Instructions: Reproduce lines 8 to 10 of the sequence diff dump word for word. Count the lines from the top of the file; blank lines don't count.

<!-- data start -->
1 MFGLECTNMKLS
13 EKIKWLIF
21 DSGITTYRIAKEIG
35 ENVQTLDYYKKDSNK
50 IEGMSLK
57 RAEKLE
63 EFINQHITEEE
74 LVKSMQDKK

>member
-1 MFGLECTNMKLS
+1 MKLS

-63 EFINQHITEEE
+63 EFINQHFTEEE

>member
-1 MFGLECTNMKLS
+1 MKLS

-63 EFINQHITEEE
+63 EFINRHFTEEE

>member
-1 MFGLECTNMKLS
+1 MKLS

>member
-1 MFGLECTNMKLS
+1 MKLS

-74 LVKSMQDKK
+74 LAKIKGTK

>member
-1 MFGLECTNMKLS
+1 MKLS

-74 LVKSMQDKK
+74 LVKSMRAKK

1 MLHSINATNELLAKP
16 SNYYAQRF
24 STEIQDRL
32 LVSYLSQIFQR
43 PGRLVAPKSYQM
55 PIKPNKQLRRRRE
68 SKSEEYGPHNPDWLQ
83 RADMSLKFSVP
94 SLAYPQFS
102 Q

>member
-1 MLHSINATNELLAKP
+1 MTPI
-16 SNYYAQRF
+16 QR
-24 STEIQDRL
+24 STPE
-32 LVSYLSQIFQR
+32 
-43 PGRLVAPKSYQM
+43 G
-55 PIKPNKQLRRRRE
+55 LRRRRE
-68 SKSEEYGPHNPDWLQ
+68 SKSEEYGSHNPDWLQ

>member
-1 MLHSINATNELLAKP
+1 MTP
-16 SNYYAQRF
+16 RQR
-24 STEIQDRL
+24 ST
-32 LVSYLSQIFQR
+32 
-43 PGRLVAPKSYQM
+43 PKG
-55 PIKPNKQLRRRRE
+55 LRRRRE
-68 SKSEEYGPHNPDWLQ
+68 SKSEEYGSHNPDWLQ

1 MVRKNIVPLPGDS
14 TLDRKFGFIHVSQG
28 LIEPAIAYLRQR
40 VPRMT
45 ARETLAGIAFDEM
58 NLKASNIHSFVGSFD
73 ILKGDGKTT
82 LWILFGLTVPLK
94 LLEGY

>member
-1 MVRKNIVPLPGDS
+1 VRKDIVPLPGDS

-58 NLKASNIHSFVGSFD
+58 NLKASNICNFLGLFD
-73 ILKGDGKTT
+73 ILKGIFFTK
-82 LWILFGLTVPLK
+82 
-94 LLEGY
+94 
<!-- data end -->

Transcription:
74 LVKSMQDKK

>member
-1 MFGLECTNMKLS